The World Medical and Health Games — 2019 Budva

The Gait Way to Sport and Exercise Medicine a BJSM blog series 

By Shona Kohlhardt @ShonaKohlhardt

This year Montenegro’s picturesque city, Budva, hosted over 1,200 participants from 45 countries for the 40th World Medical and Health Games – Medigames. Bringing together like-minded people from all over the world with a passion for sports and medicine, Medigames was first held in 1978 in Cannes, France.

Medigames is an international week-long, annual event, promoting and celebrating the benefits of exercise for health. Benefits are demonstrated practically via sports competitions, and theoretically with a Sport and Exercise Medicine (SEM) Symposium. This year I was lucky enough to attend my first Medigames with a friend (and I left with many more).

Sports and Medicine: the perfect duo

Sports and medicine are similar in some ways. Both benefit an individual’s health, physically and psychologically. Both hold respect for everyone involved: players, opponents, spectators, and, health-care professionals, patients and the public. Both have an oath: at the opening ceremony for Medigames, an oath of fair-play was made, similar to the hippocratic oath made at my medical graduation.

The Games of Medigames

Medigames is the Olympics for all health-care professionals. Many of whom don’t have enough time to dedicate to training– this levels out the playing field. It allows health-care professionals to choose both competitive international sports and medicine, and not only one or the other.

Competition varies at these games: for some individuals, this was their 20th Medigames, some are also training for the 2020 Olympics, while some are just trying the sport for the first time. There’s really a place for everyone at Medigames!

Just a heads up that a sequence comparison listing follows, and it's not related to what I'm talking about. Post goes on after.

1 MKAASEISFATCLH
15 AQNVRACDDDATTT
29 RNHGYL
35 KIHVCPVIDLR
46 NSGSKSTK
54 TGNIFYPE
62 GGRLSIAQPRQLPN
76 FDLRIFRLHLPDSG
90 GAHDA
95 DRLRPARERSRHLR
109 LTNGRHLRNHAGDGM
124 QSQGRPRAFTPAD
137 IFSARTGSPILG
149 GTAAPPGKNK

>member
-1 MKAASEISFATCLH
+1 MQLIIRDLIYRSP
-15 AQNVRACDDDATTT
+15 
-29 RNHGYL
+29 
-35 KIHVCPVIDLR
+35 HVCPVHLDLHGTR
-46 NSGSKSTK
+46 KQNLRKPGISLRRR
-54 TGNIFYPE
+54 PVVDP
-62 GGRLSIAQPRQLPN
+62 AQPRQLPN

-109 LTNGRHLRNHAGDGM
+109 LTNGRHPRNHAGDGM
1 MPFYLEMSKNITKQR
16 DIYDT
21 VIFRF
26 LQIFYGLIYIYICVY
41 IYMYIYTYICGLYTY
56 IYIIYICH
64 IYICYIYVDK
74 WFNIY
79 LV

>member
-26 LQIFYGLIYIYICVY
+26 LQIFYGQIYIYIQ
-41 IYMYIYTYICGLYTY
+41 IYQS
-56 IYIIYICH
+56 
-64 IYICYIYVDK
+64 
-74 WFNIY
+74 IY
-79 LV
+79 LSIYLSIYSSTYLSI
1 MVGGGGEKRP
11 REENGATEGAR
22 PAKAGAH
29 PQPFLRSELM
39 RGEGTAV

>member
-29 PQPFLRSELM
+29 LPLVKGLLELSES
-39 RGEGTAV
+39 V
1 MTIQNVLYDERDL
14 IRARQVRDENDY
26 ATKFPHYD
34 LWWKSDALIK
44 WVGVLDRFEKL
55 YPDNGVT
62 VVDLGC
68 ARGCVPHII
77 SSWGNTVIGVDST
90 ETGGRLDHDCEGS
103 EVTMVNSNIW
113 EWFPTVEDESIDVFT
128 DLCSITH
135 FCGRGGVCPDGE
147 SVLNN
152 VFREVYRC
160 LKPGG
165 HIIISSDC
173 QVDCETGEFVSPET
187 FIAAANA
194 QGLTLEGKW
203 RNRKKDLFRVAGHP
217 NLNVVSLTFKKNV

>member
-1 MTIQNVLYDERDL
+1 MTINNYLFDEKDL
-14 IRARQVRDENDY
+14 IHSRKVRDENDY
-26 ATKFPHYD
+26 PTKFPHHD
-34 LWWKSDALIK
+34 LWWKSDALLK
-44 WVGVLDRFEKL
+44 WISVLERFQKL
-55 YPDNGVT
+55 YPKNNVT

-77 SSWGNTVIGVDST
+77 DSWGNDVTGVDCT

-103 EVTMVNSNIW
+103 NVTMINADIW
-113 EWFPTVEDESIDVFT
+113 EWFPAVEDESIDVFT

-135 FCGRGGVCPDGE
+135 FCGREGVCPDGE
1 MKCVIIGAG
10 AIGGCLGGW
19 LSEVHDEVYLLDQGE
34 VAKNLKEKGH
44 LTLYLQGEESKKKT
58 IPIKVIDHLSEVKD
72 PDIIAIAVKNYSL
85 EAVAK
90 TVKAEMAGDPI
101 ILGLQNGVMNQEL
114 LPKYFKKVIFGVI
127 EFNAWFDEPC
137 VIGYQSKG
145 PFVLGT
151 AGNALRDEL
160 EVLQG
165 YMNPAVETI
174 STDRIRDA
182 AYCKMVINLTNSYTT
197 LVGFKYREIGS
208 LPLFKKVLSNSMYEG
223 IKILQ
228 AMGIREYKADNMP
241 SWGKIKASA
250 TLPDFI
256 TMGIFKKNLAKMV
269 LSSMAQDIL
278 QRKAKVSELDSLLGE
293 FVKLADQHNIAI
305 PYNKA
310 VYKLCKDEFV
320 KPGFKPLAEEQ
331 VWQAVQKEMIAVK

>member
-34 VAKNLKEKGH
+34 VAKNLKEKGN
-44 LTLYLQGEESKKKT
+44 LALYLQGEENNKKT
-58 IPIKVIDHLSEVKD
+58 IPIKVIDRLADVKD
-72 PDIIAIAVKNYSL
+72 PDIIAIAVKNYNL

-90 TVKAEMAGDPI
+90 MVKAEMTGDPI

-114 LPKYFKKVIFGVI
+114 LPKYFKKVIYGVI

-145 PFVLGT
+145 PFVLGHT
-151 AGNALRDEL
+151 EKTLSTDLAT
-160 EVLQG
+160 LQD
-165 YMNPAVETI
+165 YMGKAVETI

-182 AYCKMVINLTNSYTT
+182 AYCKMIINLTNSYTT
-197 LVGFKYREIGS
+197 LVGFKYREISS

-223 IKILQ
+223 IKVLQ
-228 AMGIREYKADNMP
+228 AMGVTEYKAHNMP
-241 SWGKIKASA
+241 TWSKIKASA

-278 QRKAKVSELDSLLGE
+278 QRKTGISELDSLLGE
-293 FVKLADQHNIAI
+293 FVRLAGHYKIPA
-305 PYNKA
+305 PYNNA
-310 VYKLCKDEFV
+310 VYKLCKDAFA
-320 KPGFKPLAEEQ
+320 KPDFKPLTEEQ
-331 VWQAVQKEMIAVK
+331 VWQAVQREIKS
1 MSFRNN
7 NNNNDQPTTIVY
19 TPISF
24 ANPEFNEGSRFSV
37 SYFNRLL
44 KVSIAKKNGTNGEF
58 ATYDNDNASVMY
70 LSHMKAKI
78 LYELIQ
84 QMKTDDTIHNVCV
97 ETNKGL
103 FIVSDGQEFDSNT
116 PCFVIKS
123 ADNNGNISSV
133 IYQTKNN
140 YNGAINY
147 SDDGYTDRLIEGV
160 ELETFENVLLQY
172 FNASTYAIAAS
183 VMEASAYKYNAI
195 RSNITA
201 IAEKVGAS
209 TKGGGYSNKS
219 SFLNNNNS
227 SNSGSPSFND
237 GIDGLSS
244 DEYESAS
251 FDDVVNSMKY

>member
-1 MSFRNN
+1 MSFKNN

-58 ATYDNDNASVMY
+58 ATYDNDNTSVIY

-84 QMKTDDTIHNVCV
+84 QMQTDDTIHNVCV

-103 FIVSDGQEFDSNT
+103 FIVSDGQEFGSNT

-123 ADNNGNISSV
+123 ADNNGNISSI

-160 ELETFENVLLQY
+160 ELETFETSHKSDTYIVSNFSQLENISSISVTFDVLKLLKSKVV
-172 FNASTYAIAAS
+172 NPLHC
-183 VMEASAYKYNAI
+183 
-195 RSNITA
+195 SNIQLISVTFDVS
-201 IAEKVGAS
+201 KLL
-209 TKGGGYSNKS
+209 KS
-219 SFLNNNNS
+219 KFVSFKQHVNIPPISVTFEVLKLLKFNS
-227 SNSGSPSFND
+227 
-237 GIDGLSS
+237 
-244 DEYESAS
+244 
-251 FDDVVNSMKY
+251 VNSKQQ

Sport and Exercise Medicine

Dr André Monroche (former chairman of the French Sports Medicine Society) chaired the international SEM symposium. Themes this year included:

  • Sport and Nutrition
  • Cardiovascular Fitness and Exercise
  • Sports Activity and Cancer
  • Pathologies related to the Practice of Sport

What can other conferences learn from Medigames?

Personally, Medigames stood out to me compared to other SEM conferences. The organisers succeeded in bringing together different nationalites and specialities, to partake in sports and deliver informative SEM presentations.

SEM conferences can sometimes be fairly ironic- participants can end up sitting down for hours, listening to how benefical physical activity is. More recently, I see conference organisers trying to break this mould. For example: there are now stand-up friendly conferences where attendees stand up and applaud every speaker (trust me, your quadriceps notice it in the morning!). Other organizers have hosted morning runs before talks, and like in Medigames, sports tournaments for attendees.

My week at Medigames

After a parade through Budva, Medigames officially began on Sunday night. We were then treated to a traditional Montenegrin dance by local children.